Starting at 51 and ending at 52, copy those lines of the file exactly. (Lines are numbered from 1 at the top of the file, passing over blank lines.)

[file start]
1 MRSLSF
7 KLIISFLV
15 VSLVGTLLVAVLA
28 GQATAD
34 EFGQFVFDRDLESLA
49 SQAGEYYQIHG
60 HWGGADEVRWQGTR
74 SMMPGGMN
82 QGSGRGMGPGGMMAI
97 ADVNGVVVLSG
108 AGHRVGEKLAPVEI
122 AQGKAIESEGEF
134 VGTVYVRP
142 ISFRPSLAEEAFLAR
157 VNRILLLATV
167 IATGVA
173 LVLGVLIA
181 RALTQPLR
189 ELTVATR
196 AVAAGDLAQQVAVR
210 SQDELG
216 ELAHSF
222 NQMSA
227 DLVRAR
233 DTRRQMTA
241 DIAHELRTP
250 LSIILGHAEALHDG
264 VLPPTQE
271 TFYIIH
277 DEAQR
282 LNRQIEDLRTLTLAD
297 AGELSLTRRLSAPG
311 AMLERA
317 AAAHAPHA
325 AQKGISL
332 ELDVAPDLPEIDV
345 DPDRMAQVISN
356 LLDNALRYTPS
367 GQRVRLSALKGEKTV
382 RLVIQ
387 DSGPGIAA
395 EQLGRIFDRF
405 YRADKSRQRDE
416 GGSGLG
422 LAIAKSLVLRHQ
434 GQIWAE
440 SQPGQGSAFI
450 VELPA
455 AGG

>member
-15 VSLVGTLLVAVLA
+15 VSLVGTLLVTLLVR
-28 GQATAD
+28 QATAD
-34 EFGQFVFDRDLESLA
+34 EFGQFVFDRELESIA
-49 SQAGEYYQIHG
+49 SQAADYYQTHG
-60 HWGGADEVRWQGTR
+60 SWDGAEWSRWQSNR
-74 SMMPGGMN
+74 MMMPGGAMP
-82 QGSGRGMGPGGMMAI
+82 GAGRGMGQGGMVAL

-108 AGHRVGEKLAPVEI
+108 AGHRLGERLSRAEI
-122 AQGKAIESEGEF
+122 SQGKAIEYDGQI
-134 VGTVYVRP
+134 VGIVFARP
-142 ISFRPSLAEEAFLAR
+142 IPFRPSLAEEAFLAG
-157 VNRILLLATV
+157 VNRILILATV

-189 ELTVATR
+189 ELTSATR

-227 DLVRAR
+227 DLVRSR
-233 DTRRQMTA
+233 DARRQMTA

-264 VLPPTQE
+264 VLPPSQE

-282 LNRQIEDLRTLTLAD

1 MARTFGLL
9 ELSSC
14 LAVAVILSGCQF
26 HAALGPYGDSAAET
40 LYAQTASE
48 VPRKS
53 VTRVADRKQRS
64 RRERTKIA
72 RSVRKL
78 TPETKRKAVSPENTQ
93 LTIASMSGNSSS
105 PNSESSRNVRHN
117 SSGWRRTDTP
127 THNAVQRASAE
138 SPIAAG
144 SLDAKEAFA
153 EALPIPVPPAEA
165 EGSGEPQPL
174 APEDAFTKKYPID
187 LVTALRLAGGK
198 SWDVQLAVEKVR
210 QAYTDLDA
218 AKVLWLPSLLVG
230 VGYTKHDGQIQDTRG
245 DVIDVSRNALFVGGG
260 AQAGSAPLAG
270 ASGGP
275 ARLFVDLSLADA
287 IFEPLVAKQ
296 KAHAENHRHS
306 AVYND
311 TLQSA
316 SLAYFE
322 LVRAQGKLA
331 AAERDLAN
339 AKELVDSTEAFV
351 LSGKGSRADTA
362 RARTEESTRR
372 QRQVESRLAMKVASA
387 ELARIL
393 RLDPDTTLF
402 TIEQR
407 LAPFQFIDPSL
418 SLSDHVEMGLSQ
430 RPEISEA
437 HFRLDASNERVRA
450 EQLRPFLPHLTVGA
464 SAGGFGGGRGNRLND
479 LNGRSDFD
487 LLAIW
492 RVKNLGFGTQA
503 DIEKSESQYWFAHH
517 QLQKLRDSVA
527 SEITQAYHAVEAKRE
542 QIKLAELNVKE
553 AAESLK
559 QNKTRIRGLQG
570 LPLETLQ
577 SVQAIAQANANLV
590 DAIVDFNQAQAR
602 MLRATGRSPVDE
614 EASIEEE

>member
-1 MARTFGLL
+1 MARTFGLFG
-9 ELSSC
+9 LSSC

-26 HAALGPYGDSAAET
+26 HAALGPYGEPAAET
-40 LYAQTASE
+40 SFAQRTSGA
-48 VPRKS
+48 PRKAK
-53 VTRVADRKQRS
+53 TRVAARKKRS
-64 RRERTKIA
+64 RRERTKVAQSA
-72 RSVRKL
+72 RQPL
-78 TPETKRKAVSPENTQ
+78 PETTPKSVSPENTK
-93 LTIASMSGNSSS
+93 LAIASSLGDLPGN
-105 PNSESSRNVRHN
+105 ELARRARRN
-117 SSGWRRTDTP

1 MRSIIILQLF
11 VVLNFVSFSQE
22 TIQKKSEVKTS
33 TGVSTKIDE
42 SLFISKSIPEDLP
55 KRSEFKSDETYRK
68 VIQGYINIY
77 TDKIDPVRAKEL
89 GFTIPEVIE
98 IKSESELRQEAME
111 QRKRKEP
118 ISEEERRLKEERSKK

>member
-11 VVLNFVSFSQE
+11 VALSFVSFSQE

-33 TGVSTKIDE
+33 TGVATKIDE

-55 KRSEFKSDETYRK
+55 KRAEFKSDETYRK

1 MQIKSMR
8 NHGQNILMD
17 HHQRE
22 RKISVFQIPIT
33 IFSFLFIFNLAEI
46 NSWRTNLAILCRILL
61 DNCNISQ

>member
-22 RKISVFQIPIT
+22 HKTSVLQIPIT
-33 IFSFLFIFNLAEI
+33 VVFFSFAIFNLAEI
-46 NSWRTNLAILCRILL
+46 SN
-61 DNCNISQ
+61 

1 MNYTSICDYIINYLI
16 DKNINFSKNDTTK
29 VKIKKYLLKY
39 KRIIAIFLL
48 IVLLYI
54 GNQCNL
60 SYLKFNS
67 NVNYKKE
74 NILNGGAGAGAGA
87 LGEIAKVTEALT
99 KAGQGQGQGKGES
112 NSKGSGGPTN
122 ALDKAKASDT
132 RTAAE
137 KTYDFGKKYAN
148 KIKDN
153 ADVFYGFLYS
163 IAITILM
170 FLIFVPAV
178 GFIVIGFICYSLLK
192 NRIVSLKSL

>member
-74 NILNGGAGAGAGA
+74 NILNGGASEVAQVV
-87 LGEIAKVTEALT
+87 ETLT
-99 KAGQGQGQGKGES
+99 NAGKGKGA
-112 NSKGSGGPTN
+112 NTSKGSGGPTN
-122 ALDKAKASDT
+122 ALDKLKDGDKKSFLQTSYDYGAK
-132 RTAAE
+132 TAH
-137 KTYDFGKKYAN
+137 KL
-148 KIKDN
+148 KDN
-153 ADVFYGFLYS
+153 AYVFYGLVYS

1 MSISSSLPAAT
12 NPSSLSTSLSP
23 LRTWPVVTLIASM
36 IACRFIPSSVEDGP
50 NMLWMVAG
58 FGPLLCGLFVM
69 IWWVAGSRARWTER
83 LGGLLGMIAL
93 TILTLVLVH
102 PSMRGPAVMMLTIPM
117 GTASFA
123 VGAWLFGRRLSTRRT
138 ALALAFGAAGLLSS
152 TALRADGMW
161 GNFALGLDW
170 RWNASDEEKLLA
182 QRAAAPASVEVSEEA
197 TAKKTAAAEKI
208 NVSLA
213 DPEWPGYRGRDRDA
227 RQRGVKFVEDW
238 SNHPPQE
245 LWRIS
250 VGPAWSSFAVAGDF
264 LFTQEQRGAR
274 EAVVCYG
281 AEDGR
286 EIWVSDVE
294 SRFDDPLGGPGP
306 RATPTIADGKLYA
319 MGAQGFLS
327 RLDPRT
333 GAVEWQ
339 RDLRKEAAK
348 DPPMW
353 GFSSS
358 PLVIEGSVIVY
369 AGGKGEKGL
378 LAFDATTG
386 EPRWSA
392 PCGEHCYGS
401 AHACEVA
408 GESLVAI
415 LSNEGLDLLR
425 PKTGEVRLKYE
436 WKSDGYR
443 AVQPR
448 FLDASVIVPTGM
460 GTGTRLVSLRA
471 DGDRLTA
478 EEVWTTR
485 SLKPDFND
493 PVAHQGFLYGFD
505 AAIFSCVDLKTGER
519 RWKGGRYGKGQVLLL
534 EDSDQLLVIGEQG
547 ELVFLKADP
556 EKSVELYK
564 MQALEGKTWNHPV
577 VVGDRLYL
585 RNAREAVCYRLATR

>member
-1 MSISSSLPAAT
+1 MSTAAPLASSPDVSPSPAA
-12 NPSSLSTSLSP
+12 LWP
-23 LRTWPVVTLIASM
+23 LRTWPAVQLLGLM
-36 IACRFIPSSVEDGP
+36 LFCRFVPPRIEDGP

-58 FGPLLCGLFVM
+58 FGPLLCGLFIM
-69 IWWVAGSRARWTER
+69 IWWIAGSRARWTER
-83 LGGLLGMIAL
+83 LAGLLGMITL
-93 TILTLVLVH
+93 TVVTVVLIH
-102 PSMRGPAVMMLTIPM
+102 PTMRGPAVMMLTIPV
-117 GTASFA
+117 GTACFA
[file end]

-15 VSLVGTLLVAVLA
+15 VSLVGTLLVTLLVR